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What Do the Racial Wealth Gap, Police Brutality, and the Climate Crisis Have in Common? Wall Street

Well-dressed plantation owner and family visiting the slave quarters. Date: 1876 Source: Harper's Weekly, 1876 August 193, p. 677 Author: Harper's Weekly

The biggest banks, it turns out, are every bit as complicit in the climate crisis as they were in the slave trade.

(Common Dreams) In case you missed their tweets and statements, Wall Street wants you to know that it is definitely, without a doubt, very much not racist. Jamie Dimon, CEO of JPMorgan Chase, even took a knee for one particularly well-lit photo opportunity. Yet, peek behind the curtain and it’s clear that white supremacy continues to pull Wall Street’s strings.

Not that this should surprise anyone.

For generations, the slave trade and the financial system operated in a twisted symbiosis. Banks provided loans to white plantation owners to buy black slaves. Plantation owners used slaves as collateral to take out more loans. In southern states, as many as eighty percent of mortgages were taken out using enslaved black people as collateral.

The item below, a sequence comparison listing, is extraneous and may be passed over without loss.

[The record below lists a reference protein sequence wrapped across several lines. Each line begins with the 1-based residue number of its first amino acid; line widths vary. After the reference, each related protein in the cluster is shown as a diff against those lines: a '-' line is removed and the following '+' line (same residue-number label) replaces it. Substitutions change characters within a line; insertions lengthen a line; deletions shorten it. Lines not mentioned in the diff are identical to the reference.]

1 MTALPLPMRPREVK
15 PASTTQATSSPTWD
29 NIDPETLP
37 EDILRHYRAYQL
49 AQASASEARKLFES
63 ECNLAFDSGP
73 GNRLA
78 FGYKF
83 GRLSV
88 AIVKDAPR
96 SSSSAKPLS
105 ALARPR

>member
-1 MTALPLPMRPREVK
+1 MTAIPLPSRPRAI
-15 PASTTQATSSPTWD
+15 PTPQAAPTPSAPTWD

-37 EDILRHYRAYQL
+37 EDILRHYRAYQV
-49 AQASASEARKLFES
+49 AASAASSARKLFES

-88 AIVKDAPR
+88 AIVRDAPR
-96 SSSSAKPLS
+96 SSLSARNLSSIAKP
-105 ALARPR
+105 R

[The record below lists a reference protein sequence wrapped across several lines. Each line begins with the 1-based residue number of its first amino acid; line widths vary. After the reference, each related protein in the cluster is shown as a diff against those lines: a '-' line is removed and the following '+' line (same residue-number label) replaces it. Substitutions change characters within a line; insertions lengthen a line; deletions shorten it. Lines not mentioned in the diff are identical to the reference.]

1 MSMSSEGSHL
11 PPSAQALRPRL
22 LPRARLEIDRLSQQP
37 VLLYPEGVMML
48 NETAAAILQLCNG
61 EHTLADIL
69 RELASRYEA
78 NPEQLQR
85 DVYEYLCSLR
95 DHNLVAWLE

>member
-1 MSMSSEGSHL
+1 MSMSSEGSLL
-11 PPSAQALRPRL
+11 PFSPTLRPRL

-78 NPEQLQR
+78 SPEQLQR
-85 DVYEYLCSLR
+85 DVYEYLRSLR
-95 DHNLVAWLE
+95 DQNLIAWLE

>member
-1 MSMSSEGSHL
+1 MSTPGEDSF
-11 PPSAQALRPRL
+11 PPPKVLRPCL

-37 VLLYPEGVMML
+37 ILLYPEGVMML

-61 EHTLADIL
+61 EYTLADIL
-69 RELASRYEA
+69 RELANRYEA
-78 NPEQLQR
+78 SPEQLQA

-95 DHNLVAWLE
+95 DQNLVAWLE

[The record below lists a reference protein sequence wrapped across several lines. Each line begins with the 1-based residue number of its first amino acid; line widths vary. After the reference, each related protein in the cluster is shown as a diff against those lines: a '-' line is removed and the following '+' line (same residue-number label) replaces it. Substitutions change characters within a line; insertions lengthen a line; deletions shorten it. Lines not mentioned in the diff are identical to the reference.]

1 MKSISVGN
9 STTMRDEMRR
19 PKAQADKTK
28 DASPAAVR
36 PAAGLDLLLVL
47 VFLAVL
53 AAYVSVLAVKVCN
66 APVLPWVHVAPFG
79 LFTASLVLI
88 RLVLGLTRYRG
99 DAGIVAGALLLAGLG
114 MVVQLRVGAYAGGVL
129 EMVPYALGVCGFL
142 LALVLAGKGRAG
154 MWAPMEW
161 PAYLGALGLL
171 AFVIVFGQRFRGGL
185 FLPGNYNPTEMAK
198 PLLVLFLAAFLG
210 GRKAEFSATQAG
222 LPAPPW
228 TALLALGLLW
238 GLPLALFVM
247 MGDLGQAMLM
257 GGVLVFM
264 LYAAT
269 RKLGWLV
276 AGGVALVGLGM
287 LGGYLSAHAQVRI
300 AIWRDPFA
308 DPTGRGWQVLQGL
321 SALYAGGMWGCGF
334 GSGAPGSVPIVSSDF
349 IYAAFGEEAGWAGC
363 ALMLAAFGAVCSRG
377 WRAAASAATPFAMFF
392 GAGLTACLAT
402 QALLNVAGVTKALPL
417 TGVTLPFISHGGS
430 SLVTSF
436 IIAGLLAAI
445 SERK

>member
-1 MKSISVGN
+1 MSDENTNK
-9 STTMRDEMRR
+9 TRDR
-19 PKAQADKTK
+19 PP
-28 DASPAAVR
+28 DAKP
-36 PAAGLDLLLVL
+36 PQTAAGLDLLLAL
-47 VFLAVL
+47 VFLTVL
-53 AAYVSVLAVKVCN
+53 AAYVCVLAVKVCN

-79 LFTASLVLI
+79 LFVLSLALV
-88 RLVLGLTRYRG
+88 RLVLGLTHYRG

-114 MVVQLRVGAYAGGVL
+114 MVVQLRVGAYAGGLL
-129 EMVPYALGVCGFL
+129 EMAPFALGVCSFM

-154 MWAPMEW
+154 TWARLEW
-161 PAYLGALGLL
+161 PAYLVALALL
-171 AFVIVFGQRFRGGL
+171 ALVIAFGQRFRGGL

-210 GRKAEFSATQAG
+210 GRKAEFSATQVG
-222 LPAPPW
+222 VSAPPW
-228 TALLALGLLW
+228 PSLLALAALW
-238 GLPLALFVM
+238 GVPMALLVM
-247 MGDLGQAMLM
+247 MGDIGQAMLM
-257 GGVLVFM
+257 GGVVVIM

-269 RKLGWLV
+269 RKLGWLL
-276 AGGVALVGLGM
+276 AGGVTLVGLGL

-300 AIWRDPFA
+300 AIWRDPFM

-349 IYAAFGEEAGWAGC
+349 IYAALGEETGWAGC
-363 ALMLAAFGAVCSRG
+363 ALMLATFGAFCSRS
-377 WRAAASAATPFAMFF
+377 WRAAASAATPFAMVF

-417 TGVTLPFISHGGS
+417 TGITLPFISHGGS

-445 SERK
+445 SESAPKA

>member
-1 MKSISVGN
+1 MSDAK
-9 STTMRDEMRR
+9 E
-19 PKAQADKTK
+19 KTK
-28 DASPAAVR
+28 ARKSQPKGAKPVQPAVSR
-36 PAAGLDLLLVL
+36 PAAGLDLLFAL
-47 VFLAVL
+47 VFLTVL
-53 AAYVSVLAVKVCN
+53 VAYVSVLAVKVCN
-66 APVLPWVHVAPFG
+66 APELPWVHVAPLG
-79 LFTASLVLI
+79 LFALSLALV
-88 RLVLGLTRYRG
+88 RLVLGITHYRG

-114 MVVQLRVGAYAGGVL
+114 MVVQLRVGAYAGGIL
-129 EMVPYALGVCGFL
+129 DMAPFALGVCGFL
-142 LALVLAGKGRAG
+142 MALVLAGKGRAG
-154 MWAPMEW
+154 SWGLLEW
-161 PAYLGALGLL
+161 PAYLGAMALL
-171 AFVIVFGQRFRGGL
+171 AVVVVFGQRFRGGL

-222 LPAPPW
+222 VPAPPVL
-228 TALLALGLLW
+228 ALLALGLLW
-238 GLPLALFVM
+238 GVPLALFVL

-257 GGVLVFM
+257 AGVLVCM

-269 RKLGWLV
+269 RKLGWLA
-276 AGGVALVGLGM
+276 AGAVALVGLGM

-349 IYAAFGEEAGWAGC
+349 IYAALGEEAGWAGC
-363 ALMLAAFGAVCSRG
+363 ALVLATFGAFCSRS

When plantation owners defaulted on their debts, banks would take direct ownership of slaves. JPMorgan Chase has admitted that its forebears owned more than 1,250 enslaved people. It should surprise no one that Wall Street was New York’s first slave market. And banks weren’t the only ones making a killing. Insurance companies like AIG and New York Life sold policies to slave owners guaranteeing pay-outs if their slaves were killed or injured. In all, forty percent of cotton revenue may have ended up in New York.

Meanwhile, even free blacks in northern states were unable to secure a line of credit, making starting a business or entering the housing market all but impossible.

The end of slavery certainly didn’t bring an end to Wall Street’s white supremacy. Redlining systematically cut black communities out of the housing market, preventing them from participating in the largest mass-based wealth creation opportunity in American history.